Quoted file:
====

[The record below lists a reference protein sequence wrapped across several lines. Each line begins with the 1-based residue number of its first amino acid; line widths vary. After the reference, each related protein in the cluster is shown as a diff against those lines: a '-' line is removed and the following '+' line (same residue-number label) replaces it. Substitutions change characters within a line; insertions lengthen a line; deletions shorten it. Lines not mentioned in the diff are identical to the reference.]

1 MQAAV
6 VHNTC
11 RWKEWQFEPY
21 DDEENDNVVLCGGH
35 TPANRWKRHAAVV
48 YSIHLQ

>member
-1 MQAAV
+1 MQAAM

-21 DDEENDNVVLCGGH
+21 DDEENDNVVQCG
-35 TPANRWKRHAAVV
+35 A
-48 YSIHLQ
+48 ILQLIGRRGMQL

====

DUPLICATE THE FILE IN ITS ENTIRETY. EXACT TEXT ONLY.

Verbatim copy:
[The record below lists a reference protein sequence wrapped across several lines. Each line begins with the 1-based residue number of its first amino acid; line widths vary. After the reference, each related protein in the cluster is shown as a diff against those lines: a '-' line is removed and the following '+' line (same residue-number label) replaces it. Substitutions change characters within a line; insertions lengthen a line; deletions shorten it. Lines not mentioned in the diff are identical to the reference.]

1 MQAAV
6 VHNTC
11 RWKEWQFEPY
21 DDEENDNVVLCGGH
35 TPANRWKRHAAVV
48 YSIHLQ

>member
-1 MQAAV
+1 MQAAM

-21 DDEENDNVVLCGGH
+21 DDEENDNVVQCG
-35 TPANRWKRHAAVV
+35 A
-48 YSIHLQ
+48 ILQLIGRRGMQL